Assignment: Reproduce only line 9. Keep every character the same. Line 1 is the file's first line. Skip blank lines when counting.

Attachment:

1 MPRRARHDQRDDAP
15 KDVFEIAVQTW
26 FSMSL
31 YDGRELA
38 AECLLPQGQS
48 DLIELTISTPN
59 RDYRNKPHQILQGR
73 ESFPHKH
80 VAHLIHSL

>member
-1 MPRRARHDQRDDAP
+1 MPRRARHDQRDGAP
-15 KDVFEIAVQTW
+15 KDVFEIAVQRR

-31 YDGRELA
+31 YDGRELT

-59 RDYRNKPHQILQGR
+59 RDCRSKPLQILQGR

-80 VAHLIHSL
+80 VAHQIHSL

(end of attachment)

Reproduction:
80 VAHLIHSL